Category Archives: Career

Seizing the Opportunity: Career Advice from the Boss

Have you ever noticed the phenomenon of the overnight sensation? Suddenly an actor has a starring role in a blockbuster film and becomes famous. A writer signs a huge contract for a debut novel, and people queue up to buy or borrow it. Or an obscure musician releases a chart-topping album and suddenly you can’t escape their songs on the radio. One thing I’ve noticed more and more is that from the perspective of the artist, these sudden successes aren’t sudden at all. Often they come after years of working and making the right connections that lead to the one big shot. The truth is: Overnight success is a myth. Continue reading Seizing the Opportunity: Career Advice from the Boss

Second Place? Don’t Sweat It

Many times in life you might not be someone’s first choice for a job or a role. Often we may not even know it. You rarely know if someone else was offered your job before you were. You may have gotten your place in university off a wait list. It can feel demoralizing to realize that you weren’t the initial favorite for something you wanted to do or be. The good news is, with time, what was once someone’s second choice can start to feel like the inevitable and only choice. Behold: Continue reading Second Place? Don’t Sweat It

Why Do We Sometimes Compete When We Should Collaborate?

About a year ago I participated in a work training around collaboration and culture. We were asked to play a game which involved getting into a pair with someone else around the same height, clasping hands, and attempting to make contact with the partner’s shoulder. The objectives of the game were described  as “to win” by “getting more points.” It was not clear exactly who needed to earn those points; that’s where the trouble started.
Continue reading Why Do We Sometimes Compete When We Should Collaborate?

(Don’t) Repeat After Me: The Not-So-Quotable You

(Don't) Repeat After Me- (2)A few years ago, I had the opportunity to go through media training. Much of the training was common sense: Prepare for your interviews, hone the points you’d like to make, and stay on message. But one counter-intuitive tip had to do with the ways we automatically insert pauses into conversations to buy ourselves time to formulate answers. Continue reading (Don’t) Repeat After Me: The Not-So-Quotable You

Up Your Visual Impact: Tips to Improve Your Next Presentation

UpYourVisualImpactI’ve never felt confident in my ability to create visually compelling presentations. I’m a words person with spatial confusion, which I believe is the exact recipe for boring slides. Add to that the fact that I’ve worked in big companies that tend toward information-packed slides with tiny fonts and lots of charts, and you can see why I’m semi-obsessed with collecting tips and best practices for better presentations. Here are some good ones: Continue reading Up Your Visual Impact: Tips to Improve Your Next Presentation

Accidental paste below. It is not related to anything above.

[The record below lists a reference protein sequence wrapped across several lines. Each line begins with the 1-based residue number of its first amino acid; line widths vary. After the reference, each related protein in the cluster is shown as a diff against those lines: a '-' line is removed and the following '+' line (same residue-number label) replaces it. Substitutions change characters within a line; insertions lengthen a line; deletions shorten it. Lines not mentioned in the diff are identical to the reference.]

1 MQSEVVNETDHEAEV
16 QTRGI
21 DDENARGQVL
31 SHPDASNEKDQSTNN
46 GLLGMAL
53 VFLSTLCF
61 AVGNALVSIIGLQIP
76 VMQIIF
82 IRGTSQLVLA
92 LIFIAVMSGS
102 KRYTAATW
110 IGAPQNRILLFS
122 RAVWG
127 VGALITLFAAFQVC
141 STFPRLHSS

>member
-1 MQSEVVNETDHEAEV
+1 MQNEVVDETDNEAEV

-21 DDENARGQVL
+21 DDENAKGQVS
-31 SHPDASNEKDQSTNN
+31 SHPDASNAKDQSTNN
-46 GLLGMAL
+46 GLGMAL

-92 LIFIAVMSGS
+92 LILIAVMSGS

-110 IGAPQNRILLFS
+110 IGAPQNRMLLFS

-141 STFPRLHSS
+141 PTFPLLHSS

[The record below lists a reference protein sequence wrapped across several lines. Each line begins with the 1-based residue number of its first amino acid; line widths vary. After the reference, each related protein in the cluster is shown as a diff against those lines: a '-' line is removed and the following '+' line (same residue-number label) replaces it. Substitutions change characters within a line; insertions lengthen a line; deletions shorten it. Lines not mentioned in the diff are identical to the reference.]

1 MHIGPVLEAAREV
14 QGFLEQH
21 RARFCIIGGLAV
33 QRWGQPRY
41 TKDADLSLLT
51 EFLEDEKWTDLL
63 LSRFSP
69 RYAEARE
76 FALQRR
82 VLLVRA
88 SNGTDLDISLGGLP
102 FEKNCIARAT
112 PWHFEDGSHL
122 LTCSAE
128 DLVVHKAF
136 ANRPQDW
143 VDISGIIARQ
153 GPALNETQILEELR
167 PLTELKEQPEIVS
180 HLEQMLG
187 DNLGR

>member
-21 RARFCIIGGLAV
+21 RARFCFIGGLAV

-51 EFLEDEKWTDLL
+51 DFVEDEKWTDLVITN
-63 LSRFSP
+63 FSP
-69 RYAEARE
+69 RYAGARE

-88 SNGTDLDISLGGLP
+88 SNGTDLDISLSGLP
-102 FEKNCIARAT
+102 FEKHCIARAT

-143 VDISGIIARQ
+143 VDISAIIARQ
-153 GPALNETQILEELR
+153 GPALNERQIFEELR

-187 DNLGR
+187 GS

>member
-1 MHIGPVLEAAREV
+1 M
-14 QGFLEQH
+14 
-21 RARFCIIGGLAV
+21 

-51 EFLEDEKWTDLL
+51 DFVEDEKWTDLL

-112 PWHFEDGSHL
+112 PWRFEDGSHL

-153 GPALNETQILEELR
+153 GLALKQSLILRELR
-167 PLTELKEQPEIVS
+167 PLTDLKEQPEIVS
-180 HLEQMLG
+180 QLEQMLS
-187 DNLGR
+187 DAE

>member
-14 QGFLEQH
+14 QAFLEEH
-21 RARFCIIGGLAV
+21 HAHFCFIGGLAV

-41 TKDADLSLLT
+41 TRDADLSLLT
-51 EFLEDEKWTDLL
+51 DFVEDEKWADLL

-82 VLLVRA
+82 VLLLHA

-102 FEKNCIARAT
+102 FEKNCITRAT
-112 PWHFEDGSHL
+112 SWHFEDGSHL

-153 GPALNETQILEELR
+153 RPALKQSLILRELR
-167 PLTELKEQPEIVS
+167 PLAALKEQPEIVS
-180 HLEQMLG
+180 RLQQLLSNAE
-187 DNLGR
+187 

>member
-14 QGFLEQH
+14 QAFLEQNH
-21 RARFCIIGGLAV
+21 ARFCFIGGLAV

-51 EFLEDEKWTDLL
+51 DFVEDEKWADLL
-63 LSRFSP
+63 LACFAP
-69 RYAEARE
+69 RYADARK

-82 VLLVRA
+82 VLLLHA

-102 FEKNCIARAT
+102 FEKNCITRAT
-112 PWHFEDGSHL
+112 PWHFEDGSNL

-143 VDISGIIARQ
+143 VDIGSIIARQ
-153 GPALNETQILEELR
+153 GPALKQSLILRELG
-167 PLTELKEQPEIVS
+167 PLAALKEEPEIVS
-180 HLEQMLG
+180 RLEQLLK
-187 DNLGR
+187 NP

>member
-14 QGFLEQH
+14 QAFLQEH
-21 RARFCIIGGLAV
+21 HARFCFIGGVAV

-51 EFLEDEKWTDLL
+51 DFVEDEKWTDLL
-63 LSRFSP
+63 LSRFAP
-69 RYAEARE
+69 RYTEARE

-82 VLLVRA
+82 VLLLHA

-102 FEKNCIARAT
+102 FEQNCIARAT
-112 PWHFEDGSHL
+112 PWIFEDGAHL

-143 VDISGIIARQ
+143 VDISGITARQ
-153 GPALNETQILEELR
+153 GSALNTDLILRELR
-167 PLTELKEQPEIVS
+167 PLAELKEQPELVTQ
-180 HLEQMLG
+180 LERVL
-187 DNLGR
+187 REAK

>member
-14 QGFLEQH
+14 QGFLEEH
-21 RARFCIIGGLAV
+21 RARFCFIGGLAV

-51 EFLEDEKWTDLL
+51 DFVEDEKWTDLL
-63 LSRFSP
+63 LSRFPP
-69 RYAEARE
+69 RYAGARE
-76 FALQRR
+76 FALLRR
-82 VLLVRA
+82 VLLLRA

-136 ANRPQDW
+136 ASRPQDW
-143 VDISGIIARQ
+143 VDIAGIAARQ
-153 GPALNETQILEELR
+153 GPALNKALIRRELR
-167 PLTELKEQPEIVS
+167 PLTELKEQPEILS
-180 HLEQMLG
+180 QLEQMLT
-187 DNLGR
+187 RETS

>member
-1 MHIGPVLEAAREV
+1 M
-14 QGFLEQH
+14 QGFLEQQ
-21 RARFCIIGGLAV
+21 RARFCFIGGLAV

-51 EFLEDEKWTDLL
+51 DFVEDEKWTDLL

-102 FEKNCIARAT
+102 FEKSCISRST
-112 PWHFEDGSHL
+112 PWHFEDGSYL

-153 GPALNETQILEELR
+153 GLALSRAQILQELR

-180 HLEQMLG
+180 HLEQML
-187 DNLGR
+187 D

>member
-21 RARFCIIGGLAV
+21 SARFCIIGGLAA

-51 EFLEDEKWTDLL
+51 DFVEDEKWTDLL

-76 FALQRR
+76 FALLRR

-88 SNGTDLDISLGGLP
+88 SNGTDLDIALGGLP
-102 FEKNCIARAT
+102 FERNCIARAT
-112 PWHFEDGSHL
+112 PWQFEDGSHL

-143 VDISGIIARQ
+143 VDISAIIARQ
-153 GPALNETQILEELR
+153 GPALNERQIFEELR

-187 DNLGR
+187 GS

Teachers’ Motivation, Semester-End Excuses: A Plea to College Students

Teachers' Motivation, Students' Excuses-With the end of the year and final exams approaching, many students are scrambling to find ways to either boost their grades or postpone their deadlines. That means that all over the world, teachers are suddenly fielding a thick flurry of emails containing variations on a theme. If you are the grandparent of a college student, you should be very fearful for your health and indeed your life around the time of final exams. Science has shown grandmothers are a whopping 19 times more likely to die before their grandchild’s final exams (when proof of death is the grandchild’s say-so). Continue reading Teachers’ Motivation, Semester-End Excuses: A Plea to College Students

How to Describe What I Know: The Appeal (and Frustration) of Psychology

How to Describe What I KnowI took my first psychology class in college without really knowing what psychology was or what psychologists did. When I was a first-year student at Harvard, the policy was that you declared a major by your second semester. My foray into English studies was a flop, so I declared psychology and hoped for the best. Fortunately, what I found in those early psychology classes was a revelation: A language to explain the behavioral and emotional phenomena I’d experienced and witnessed my entire life. Continue reading How to Describe What I Know: The Appeal (and Frustration) of Psychology

Learning by Experience

Learning By ExperienceWhen do you know you’ve crossed the line from not knowing to knowing? How do you know when you can do something? I’m not talking about being an expert necessarily, but being competent and capable. These sorts of ideas have been on my mind in my new job as I find myself grasping for reassurance that I know what I’m doing. I’ve found that the more I try things, even when I’m not quite sure how to do them, the faster I learn them. This is scary, because trying things when you’re not confident about how to do them means you might fail. Continue reading Learning by Experience

Case Study: The Lion and The Owl Share a Manager. He’s a Cat.

Case StudyI have a few general criticisms of personality tests in the workplace, many of which stem from people’s interpretation of them as deterministic diagnoses. Too often, I think people take personality tests and use the results to defend unproductive behaviors (“it’s classic ENTJ, what can I do?”) or as a reason not to work at a professional relationship (“we’re too different”). Another issue that happens when these tests are administered in a work setting is that the results are never really discussed at all. They disappear into the ether, instead of becoming a helpful tool to guide effective collaboration. Continue reading Case Study: The Lion and The Owl Share a Manager. He’s a Cat.